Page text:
incomprehension—when not condemnation—of the organised
Described as ‘mad’, ‘terrorists’, ‘adventurists’, or at best au¬
thors of ‘gestures of a worrying desperation’, the Angry Brigade
were condemned without any attempt to analyse their actions or
to understand what they signified in the general context of the class
struggle in course. The means used to justify this were simple: by
defining the actions of the Angry Brigade as ‘terrorist’, and equat¬
ing this with ‘individualist’, the movement organisations—whose
tendency is to see the relationship between individual and mass as
something in contrast—neatly excluded them from their concerns.
Strangely enough this attitude was not limited to the broad left but
was also prevalent within the anarchist movement, where still today
there is a tendency to ignore the role of the individual within the
mass, and the role of the specific group within the mass movement.
When the question is raised, it is usually in the form of absolute con¬
demnation. For example, in an article entitled ‘Terrorism’ [sic] we
read: ‘If a few people take it upon themselves to engage in ‘Armed
Struggle’, this spells out for us, besides the usual public hostility,
police harassment, arrests and defence campaigns, the loss of all
our political lessons, gains and strengths’.(Class War)
The problems encountered by the comrades of the Angry
Brigade were similar to those of other groups active at the time
who had refused the limits of struggle delineated by the State—the
so-called limits of legality, beyond which the repressive mechanism is
unleashed—and taken as their points of reference the level of mass
struggle. This decision was in defiance of the State’s definition of the
struggle’s confines. It also defied the limits imposed by the official
workers’ movement and the extra-parliamentary organisations,
including the anarchist movement. The Symbionese Liberation Army
in the US, the RAF in Germany, the first of the Red Brigades in Italy,
were all isolated by the ‘revolutionary’ organisations, condemned
as agitators, provocateurs, individualist terrorists threatening the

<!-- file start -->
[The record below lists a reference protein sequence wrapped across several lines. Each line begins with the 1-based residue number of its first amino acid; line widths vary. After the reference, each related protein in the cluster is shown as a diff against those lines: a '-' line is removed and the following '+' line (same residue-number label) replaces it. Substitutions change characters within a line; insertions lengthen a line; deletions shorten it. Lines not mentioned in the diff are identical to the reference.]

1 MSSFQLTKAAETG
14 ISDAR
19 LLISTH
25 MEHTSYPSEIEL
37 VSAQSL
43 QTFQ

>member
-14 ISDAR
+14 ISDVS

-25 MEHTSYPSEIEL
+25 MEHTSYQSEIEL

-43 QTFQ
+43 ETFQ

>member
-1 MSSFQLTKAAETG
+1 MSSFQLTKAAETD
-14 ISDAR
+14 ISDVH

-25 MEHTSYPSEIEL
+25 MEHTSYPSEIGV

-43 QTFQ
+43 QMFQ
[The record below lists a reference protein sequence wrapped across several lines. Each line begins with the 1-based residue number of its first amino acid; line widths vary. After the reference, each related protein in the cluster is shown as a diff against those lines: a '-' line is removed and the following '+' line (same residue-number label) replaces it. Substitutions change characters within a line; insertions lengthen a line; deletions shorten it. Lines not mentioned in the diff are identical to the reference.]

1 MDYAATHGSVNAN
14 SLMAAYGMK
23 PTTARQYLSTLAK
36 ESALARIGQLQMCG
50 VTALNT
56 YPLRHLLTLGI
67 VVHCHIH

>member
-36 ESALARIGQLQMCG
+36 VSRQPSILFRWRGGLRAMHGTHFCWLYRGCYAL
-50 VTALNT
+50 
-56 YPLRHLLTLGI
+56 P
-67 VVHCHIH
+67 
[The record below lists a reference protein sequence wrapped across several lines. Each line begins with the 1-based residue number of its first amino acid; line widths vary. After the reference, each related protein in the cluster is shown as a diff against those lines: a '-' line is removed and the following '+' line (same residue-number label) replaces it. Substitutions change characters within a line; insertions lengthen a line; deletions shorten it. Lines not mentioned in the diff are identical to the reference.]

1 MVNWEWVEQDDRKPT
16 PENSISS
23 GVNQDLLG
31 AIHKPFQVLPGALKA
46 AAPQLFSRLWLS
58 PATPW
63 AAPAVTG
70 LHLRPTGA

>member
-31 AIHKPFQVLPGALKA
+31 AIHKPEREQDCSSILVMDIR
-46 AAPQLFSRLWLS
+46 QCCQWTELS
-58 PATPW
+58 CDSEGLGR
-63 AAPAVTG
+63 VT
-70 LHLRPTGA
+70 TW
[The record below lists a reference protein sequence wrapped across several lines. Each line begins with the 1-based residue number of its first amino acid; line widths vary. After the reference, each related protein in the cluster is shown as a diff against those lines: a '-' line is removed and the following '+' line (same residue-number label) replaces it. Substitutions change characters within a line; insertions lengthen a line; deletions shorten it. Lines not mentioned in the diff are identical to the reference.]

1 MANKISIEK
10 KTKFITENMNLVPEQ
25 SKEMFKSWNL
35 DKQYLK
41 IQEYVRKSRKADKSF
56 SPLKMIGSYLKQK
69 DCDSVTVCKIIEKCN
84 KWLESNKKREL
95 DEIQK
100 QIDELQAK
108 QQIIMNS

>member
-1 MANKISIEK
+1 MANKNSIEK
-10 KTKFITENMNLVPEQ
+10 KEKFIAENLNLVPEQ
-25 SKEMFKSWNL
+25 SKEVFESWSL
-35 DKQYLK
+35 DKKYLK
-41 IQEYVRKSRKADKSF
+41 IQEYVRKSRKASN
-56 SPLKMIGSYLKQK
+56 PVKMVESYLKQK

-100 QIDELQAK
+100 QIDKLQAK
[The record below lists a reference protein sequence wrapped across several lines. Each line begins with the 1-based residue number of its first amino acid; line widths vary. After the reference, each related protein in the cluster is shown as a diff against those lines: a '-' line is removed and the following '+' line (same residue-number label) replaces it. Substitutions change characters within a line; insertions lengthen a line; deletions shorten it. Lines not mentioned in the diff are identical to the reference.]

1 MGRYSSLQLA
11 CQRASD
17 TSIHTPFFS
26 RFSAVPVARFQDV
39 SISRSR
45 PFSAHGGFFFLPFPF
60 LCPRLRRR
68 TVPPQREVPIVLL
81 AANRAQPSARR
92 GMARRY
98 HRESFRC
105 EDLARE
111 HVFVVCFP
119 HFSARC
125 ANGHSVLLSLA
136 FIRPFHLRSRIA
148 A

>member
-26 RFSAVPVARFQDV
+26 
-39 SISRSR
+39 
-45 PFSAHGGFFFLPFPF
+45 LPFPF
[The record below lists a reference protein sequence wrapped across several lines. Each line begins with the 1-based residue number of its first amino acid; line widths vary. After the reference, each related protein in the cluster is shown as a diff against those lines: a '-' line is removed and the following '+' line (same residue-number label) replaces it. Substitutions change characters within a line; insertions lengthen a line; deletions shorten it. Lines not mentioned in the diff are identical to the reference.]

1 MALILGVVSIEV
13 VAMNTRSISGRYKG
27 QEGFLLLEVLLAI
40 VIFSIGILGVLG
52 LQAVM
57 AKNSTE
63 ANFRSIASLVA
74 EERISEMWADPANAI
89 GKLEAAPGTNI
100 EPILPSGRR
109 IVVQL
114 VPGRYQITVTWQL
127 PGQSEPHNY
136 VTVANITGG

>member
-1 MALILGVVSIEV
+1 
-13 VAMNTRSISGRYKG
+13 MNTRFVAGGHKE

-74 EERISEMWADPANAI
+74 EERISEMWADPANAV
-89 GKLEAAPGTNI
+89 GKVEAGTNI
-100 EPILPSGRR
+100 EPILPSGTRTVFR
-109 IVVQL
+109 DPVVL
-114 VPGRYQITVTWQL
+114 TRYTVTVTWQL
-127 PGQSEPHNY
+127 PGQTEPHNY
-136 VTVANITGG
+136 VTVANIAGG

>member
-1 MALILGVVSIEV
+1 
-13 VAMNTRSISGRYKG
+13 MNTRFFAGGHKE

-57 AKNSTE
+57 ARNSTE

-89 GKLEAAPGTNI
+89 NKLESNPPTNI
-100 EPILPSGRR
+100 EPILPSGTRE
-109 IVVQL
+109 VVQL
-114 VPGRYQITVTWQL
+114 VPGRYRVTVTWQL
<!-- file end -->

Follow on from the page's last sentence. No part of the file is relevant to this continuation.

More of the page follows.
growth of the mass movement.
On the attitude to the SLA, Martin Sostre was to write in
America: The denunciation of the SLA by the movement press is
indistinguishable from that of the ruling class. Each left organisation
seems to be competing with the others for their legitimacy by de¬
nouncing the SLA... Conspicuously absent from the denunciations is
any discussion of the role of armed struggle. Revolutionary violence
is seen as something repulsive that should be shunned. The left
movement press would have one believe that to overthrow the
criminal ruling class we have merely to organise mass movements,
demonstrations of protest and repeat revolutionary slogans.’
One such paper in this country—the Trotskyist Red Mole—dis¬
tinguished itself by calling for solidarity with the comrades accused
in the Angry Brigade trial, with the following reservation—‘It is no
use the organised left criticizing the politics of the Angry Brigade
unless we also recognise why a lot of potentially very good com¬
rades reject the various Leninist organisations, and indeed resort
to bomb-throwing—until you are caught—by itself an easy option
that does not deal with the problem of helping to change the politi-
THE BRIGADE IS GETTING ANGRY—AGAIN!
ALMOST TEN YEARS have passed since the political situation in
the UK called for the type of direct action as practised by the Angry
Brigade. The wheel has turned full circle and we are obliged, once
again, to prepare to defend ourselves against the provocations of a
virulently anti-working class State and its multinational manipulators,
such as the Steering Committee of the Bilderberg Group and the
SINCE THE THATCHER GOVERNMENT came to power, we have
seen a rapid increase in the power of the repressive organs of the
State, with a correspondingly obsessive and paranoid emphasis on
perfecting its machinery for ‘countersubversion.’ and ‘law and or¬
der’, political euphemisms for the control and elimination of all real,
potential, and imaginary dissidents. The increased expenditure on
police, prisons and army, the constant surveillance of trade unionists,
harassment of investigative journalists, whistleblowers, environmen¬